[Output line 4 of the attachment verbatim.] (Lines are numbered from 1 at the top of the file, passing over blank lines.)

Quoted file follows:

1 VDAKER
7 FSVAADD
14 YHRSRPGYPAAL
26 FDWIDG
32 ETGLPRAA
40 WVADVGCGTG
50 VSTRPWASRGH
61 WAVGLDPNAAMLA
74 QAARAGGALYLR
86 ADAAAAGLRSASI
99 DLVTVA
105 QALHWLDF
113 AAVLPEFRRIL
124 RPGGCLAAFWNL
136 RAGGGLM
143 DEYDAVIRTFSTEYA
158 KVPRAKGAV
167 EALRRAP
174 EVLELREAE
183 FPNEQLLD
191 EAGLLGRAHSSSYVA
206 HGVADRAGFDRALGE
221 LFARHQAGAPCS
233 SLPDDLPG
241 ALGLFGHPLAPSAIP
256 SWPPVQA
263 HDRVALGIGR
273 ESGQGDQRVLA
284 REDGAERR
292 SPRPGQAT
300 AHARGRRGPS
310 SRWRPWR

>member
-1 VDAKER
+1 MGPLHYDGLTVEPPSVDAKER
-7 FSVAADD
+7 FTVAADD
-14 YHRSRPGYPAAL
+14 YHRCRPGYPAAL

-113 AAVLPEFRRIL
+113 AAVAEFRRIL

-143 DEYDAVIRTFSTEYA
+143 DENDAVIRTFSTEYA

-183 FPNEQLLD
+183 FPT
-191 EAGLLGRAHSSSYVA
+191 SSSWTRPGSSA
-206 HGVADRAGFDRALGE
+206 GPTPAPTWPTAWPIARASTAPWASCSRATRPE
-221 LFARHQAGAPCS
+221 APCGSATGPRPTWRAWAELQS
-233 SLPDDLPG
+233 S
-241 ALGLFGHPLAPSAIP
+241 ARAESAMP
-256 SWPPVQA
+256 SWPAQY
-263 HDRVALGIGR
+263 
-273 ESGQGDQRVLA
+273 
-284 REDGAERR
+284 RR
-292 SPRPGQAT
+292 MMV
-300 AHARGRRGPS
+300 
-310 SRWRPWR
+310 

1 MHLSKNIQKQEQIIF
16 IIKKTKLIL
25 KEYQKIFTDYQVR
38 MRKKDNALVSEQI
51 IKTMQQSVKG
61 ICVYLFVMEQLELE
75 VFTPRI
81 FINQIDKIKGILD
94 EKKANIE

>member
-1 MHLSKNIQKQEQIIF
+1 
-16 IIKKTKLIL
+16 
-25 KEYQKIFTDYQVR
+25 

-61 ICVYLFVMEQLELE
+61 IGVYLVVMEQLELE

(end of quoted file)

26 FDWIDG